Crisis Can Increase Occupational Calling for Nurses

black nurse during COVID-19
Topic(s): motivation, performance
Publication: Journal of Applied Psychology (2020)
Article: How Critical Activities within COVID-19 Intensive Care Units Increase Nurses’ Daily Occupational Calling
Authors: Y. Zhu, T. Chen, J. Wang, M. Wang, R. E. Johnson, Y. Jin
Reviewed by: David Facteau

Many workers feel a sense of calling in their work. Occupational calling is defined as a passion to use one’s talents to benefit society and a sense of meaningfulness that is derived from one’s work. During predictable circumstances, workers sense of occupational calling is thought to be unchanging over time. However, the COVID-19 pandemic has fundamentally altered the way in which many of us conduct our work. New research conducted in Wuhan, China, the epicenter of the COVID-19 pandemic, examines how times of crisis may affect worker perceptions of occupational calling. 


New research (Zhu et al., 2020) argues that times of crisis may influence nurses’ perceptions of calling in a positive way. The COVID-19 pandemic created strain on healthcare systems across the world. Intensive care units (ICUs) were often overcrowded with COVID-19 patients, and these patients required effortful care and extreme attention from nurses. The authors argue that this change would move job importance to the forefront of the nurses’ minds and immediately pull their calling into focus. The COVID-19 pandemic may have also offered more opportunities for nurses to utilize life-saving skills, which could have deepened their personal connections to their jobs.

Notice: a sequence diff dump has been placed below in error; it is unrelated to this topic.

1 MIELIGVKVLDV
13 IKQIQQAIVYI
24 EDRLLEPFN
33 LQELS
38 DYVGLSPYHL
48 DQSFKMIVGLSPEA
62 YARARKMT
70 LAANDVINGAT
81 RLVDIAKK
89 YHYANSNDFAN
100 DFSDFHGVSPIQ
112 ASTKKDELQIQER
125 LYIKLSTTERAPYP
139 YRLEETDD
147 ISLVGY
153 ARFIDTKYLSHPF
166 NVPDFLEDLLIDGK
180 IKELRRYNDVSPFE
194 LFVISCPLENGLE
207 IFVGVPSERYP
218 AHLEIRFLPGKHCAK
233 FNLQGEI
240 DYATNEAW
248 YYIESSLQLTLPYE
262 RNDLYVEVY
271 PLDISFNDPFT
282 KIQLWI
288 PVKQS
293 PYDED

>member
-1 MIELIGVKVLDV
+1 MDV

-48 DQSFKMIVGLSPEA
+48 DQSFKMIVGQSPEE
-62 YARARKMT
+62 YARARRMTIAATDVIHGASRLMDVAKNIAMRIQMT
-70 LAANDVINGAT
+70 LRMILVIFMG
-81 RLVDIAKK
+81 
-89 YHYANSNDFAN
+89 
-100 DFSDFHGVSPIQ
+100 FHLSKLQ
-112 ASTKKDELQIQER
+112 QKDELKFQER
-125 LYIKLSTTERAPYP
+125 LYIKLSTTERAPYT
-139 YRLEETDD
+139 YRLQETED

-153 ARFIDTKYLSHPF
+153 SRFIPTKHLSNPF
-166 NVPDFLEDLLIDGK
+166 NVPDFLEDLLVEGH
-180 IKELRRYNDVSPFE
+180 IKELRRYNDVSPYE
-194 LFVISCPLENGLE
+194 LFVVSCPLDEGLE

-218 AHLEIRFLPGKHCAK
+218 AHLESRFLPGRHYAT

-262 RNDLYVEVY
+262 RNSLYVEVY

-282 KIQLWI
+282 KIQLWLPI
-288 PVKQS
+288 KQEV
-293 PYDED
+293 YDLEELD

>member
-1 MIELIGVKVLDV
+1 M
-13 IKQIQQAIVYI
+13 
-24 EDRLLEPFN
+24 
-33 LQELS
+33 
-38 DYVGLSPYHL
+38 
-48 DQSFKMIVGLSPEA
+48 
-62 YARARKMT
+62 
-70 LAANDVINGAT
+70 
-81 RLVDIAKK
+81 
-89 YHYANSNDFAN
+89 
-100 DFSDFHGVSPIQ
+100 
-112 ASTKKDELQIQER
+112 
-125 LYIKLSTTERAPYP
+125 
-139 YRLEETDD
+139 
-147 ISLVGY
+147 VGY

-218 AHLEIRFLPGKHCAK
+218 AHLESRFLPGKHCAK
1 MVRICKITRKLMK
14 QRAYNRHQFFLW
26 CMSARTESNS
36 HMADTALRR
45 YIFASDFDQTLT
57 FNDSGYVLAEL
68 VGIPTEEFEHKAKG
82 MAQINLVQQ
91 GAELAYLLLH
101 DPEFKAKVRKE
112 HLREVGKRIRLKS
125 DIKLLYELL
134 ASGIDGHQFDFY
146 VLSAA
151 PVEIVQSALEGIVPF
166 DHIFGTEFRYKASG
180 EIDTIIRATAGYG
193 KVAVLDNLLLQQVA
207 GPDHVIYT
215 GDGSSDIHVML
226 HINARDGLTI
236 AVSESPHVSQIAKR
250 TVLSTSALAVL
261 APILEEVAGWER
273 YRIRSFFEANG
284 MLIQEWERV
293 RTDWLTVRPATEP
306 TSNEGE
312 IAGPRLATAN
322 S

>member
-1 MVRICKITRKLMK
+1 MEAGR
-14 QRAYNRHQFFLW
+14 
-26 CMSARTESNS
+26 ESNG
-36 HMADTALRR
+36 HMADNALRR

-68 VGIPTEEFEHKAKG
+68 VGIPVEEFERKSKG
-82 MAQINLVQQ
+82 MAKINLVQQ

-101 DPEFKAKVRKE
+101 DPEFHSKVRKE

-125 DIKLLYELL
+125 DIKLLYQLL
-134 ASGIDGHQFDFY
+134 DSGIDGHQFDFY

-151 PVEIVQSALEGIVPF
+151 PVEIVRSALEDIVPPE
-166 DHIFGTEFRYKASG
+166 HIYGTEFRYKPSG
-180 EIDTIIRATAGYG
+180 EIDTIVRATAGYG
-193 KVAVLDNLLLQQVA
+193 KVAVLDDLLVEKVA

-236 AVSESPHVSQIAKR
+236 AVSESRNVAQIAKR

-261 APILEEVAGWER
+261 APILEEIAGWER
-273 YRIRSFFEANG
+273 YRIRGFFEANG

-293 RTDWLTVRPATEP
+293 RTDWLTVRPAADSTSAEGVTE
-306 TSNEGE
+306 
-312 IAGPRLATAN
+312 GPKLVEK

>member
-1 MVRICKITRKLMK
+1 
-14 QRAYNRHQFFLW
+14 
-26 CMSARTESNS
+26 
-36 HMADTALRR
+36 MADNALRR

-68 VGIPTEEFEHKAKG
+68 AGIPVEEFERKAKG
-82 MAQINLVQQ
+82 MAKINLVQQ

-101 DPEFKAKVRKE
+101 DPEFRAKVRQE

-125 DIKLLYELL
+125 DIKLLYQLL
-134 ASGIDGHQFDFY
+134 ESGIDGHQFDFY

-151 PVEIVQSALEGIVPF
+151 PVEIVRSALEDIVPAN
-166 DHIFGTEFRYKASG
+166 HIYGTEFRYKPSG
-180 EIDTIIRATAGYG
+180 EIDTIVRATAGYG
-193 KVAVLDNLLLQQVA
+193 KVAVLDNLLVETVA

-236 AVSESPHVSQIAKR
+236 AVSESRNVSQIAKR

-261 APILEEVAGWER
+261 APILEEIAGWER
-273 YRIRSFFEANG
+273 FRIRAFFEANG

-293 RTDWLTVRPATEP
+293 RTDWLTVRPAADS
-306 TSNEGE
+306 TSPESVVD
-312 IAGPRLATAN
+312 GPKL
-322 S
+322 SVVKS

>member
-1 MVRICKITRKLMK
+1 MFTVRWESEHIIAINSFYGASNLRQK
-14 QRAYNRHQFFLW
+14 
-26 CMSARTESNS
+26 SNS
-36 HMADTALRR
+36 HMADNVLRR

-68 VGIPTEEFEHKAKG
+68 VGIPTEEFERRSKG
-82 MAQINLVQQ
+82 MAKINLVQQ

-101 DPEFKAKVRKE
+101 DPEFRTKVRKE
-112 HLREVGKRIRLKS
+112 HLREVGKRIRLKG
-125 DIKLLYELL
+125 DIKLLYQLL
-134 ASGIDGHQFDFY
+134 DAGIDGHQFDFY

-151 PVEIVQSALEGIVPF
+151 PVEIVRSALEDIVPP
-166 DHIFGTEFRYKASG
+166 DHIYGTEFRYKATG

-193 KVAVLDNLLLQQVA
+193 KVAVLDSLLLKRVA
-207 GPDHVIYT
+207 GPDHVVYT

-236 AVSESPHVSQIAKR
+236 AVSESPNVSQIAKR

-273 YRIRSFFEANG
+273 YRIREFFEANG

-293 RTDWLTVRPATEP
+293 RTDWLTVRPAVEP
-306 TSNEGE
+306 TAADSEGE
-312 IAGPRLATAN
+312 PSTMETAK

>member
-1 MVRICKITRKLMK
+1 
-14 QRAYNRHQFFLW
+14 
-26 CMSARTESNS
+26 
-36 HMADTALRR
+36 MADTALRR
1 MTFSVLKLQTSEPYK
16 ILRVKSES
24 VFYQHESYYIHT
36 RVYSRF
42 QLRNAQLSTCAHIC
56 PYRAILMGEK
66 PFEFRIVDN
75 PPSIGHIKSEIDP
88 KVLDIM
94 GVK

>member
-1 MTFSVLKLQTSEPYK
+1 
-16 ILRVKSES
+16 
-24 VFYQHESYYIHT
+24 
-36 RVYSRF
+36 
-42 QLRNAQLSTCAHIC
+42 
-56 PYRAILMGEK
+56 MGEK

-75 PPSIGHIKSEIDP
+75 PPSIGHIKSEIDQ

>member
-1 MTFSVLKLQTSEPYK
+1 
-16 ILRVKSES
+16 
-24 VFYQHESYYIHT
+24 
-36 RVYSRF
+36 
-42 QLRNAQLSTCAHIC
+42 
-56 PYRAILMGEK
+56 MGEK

However, occupational calling may also vary in nurses. Some nurses may hold a steady increase in their feelings of calling, while others may be more variable and experience high feelings of calling on one day and low feelings of calling on another. The authors make several propositions. First, nurses with higher prosocial motivation—the innate desire to benefit others—will experience higher perceptions of occupational calling and will be less variable in these perceptions. Second, nurses with higher perceptions of occupational calling will be better performers. And finally, nurses who experience higher variability in their feelings of occupational calling (i.e. feeling “called on” one day but less so on another day) will be worse performers compared to those who feel a steady level of calling. 


To test their hypotheses, the researchers surveyed 66 nurses and their two supervisors daily for five consecutive workdays. Participants worked in a large COVID-19 intensive care unit in Wuhan during the peak of the outbreak in China. Results demonstrated that occupational calling was higher during times of crisis (measured by number of resuscitations per day). Additionally, nurses differed in both average level and variability of occupational calling. These differences could be explained by nurses’ prosocial motivation, meaning that nurses higher in prosocial motivation not only experienced higher average levels of occupational calling, they were also less variable in these feelings, which subsequently predicted higher job performance. 


To boost employee perceptions of occupational calling, the authors suggest that employers can focus employee attention on the needs of others. This may be especially beneficial after the COVID-19 pandemic when normal circumstances and routines return. This suggestion comes with a caveat, as the results from this study suggest that high and stable levels of calling predict employee performance. The authors suggest that maintaining these high and stable levels of calling will require organizations to do two things. First, pay continuous attention to employee development, and second, help employees cultivate enduring passion for their jobs. 

Zhu, Y., Chen, T., Wang, J., Wang, M., Johnson, R. E., & Jin, Y. (2021). How critical activities within COVID-19 intensive care units increase nurses’ daily occupational calling. Journal of Applied Psychology, 106(1), 4-14.